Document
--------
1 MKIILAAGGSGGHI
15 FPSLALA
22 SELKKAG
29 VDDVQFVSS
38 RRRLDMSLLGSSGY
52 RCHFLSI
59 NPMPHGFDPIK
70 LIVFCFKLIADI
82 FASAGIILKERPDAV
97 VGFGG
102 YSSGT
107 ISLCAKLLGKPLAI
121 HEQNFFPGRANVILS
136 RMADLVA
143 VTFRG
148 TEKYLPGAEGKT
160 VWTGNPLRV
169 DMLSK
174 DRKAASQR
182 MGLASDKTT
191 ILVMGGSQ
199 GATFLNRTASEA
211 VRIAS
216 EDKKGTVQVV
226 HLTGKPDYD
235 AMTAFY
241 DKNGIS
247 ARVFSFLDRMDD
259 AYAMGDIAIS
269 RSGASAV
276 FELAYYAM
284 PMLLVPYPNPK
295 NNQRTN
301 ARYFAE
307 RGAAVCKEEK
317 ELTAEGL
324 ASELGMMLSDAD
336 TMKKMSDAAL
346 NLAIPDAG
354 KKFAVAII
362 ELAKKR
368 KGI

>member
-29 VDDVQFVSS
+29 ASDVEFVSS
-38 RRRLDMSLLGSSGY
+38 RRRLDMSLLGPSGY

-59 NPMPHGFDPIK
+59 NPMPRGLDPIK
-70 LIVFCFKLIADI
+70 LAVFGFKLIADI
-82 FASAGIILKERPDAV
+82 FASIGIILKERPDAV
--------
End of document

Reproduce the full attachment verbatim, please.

1 MKIILAAGGSGGHI
15 FPSLALA
22 SELKKAG
29 VDDVQFVSS
38 RRRLDMSLLGSSGY
52 RCHFLSI
59 NPMPHGFDPIK
70 LIVFCFKLIADI
82 FASAGIILKERPDAV
97 VGFGG
102 YSSGT
107 ISLCAKLLGKPLAI
121 HEQNFFPGRANVILS
136 RMADLVA
143 VTFRG
148 TEKYLPGAEGKT
160 VWTGNPLRV
169 DMLSK
174 DRKAASQR
182 MGLASDKTT
191 ILVMGGSQ
199 GATFLNRTASEA
211 VRIAS
216 EDKKGTVQVV
226 HLTGKPDYD
235 AMTAFY
241 DKNGIS
247 ARVFSFLDRMDD
259 AYAMGDIAIS
269 RSGASAV
276 FELAYYAM
284 PMLLVPYPNPK
295 NNQRTN
301 ARYFAE
307 RGAAVCKEEK
317 ELTAEGL
324 ASELGMMLSDAD
336 TMKKMSDAAL
346 NLAIPDAG
354 KKFAVAII
362 ELAKKR
368 KGI

>member
-29 VDDVQFVSS
+29 ASDVEFVSS
-38 RRRLDMSLLGSSGY
+38 RRRLDMSLLGPSGY

-59 NPMPHGFDPIK
+59 NPMPRGLDPIK
-70 LIVFCFKLIADI
+70 LAVFGFKLIADI
-82 FASAGIILKERPDAV
+82 FASIGIILKERPDAV